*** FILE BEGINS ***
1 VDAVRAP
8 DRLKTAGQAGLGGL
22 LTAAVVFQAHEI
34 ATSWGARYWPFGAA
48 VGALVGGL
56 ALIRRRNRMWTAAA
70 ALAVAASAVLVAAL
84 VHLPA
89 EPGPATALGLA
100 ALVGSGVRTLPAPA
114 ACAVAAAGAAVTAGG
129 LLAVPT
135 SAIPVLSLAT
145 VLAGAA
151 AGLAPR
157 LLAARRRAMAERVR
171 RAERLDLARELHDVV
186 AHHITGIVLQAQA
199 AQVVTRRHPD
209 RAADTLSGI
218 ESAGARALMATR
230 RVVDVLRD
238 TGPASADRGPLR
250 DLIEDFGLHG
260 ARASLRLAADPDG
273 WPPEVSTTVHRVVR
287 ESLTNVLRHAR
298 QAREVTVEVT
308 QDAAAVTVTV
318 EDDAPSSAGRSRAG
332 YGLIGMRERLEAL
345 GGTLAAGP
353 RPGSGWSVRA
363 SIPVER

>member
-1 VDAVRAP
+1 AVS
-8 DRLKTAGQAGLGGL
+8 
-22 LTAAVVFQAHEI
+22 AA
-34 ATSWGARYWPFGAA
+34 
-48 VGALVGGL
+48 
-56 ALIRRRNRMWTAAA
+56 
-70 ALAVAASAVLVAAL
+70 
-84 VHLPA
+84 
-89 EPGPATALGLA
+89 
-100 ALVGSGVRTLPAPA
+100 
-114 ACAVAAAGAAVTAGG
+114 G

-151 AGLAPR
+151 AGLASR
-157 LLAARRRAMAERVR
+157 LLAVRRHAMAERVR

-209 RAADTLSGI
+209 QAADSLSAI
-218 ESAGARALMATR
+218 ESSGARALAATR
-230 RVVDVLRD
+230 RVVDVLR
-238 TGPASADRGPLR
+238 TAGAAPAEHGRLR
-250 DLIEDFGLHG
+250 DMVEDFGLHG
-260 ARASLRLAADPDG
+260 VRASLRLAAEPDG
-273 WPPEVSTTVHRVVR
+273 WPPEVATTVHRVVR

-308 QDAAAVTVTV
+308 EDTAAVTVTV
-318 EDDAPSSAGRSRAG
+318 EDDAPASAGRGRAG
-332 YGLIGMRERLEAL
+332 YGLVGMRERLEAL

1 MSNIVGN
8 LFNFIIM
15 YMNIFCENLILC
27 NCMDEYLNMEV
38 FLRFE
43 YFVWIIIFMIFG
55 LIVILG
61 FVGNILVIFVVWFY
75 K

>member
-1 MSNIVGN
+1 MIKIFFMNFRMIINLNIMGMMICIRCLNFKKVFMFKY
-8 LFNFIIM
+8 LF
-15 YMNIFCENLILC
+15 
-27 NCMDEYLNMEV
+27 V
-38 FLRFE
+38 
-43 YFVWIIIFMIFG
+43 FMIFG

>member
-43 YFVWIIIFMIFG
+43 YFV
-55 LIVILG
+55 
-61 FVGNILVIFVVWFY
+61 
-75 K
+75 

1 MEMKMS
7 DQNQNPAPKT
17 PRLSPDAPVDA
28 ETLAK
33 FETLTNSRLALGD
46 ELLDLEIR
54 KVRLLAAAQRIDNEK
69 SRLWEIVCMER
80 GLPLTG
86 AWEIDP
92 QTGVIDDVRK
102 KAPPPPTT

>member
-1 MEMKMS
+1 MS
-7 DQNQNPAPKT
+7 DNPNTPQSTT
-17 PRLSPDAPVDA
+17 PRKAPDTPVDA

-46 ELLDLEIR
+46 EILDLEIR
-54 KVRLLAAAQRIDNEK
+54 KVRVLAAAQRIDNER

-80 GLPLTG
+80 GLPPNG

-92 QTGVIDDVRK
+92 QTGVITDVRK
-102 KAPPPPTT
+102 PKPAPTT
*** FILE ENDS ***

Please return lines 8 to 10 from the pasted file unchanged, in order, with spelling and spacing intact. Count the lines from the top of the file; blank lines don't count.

84 VHLPA
89 EPGPATALGLA
100 ALVGSGVRTLPAPA